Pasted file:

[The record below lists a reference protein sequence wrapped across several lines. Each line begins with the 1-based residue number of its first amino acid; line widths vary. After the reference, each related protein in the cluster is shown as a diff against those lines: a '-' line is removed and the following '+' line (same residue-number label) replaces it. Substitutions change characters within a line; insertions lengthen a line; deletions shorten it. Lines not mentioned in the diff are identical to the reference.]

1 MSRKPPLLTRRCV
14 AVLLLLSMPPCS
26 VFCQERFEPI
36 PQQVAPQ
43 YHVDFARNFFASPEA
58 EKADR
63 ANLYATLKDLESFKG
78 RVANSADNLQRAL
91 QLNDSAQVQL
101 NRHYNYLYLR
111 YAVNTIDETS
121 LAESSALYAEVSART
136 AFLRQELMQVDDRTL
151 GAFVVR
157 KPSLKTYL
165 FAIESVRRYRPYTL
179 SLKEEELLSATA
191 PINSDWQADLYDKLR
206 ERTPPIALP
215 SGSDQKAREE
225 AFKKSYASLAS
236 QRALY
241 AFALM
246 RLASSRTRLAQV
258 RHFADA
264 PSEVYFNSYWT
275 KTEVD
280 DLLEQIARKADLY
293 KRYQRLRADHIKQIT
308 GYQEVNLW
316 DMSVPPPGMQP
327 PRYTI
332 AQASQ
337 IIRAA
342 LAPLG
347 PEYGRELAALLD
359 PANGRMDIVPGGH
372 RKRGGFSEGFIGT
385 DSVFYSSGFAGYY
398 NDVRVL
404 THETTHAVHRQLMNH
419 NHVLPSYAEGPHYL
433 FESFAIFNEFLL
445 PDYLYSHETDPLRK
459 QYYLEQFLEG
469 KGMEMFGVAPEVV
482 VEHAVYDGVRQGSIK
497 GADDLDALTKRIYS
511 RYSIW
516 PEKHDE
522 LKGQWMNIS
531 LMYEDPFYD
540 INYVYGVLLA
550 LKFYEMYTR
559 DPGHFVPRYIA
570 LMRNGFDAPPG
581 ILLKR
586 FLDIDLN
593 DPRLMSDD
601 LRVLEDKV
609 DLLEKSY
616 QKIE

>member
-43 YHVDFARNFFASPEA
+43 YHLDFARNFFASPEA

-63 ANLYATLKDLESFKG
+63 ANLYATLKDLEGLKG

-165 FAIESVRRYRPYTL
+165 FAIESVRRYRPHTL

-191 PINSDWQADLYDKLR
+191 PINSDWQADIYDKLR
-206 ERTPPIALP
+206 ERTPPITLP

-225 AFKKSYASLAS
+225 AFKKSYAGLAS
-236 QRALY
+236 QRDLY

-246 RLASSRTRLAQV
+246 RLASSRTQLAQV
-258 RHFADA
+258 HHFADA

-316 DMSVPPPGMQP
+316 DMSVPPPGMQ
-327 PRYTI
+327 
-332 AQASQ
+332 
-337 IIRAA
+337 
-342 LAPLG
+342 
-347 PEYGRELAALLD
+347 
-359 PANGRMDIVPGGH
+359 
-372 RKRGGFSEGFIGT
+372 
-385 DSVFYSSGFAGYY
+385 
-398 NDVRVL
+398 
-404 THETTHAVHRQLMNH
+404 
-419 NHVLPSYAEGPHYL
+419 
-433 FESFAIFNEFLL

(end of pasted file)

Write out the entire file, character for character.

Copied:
[The record below lists a reference protein sequence wrapped across several lines. Each line begins with the 1-based residue number of its first amino acid; line widths vary. After the reference, each related protein in the cluster is shown as a diff against those lines: a '-' line is removed and the following '+' line (same residue-number label) replaces it. Substitutions change characters within a line; insertions lengthen a line; deletions shorten it. Lines not mentioned in the diff are identical to the reference.]

1 MSRKPPLLTRRCV
14 AVLLLLSMPPCS
26 VFCQERFEPI
36 PQQVAPQ
43 YHVDFARNFFASPEA
58 EKADR
63 ANLYATLKDLESFKG
78 RVANSADNLQRAL
91 QLNDSAQVQL
101 NRHYNYLYLR
111 YAVNTIDETS
121 LAESSALYAEVSART
136 AFLRQELMQVDDRTL
151 GAFVVR
157 KPSLKTYL
165 FAIESVRRYRPYTL
179 SLKEEELLSATA
191 PINSDWQADLYDKLR
206 ERTPPIALP
215 SGSDQKAREE
225 AFKKSYASLAS
236 QRALY
241 AFALM
246 RLASSRTRLAQV
258 RHFADA
264 PSEVYFNSYWT
275 KTEVD
280 DLLEQIARKADLY
293 KRYQRLRADHIKQIT
308 GYQEVNLW
316 DMSVPPPGMQP
327 PRYTI
332 AQASQ
337 IIRAA
342 LAPLG
347 PEYGRELAALLD
359 PANGRMDIVPGGH
372 RKRGGFSEGFIGT
385 DSVFYSSGFAGYY
398 NDVRVL
404 THETTHAVHRQLMNH
419 NHVLPSYAEGPHYL
433 FESFAIFNEFLL
445 PDYLYSHETDPLRK
459 QYYLEQFLEG
469 KGMEMFGVAPEVV
482 VEHAVYDGVRQGSIK
497 GADDLDALTKRIYS
511 RYSIW
516 PEKHDE
522 LKGQWMNIS
531 LMYEDPFYD
540 INYVYGVLLA
550 LKFYEMYTR
559 DPGHFVPRYIA
570 LMRNGFDAPPG
581 ILLKR
586 FLDIDLN
593 DPRLMSDD
601 LRVLEDKV
609 DLLEKSY
616 QKIE

>member
-43 YHVDFARNFFASPEA
+43 YHLDFARNFFASPEA

-63 ANLYATLKDLESFKG
+63 ANLYATLKDLEGLKG

-165 FAIESVRRYRPYTL
+165 FAIESVRRYRPHTL

-191 PINSDWQADLYDKLR
+191 PINSDWQADIYDKLR
-206 ERTPPIALP
+206 ERTPPITLP

-225 AFKKSYASLAS
+225 AFKKSYAGLAS
-236 QRALY
+236 QRDLY

-246 RLASSRTRLAQV
+246 RLASSRTQLAQV
-258 RHFADA
+258 HHFADA

-316 DMSVPPPGMQP
+316 DMSVPPPGMQ
-327 PRYTI
+327 
-332 AQASQ
+332 
-337 IIRAA
+337 
-342 LAPLG
+342 
-347 PEYGRELAALLD
+347 
-359 PANGRMDIVPGGH
+359 
-372 RKRGGFSEGFIGT
+372 
-385 DSVFYSSGFAGYY
+385 
-398 NDVRVL
+398 
-404 THETTHAVHRQLMNH
+404 
-419 NHVLPSYAEGPHYL
+419 
-433 FESFAIFNEFLL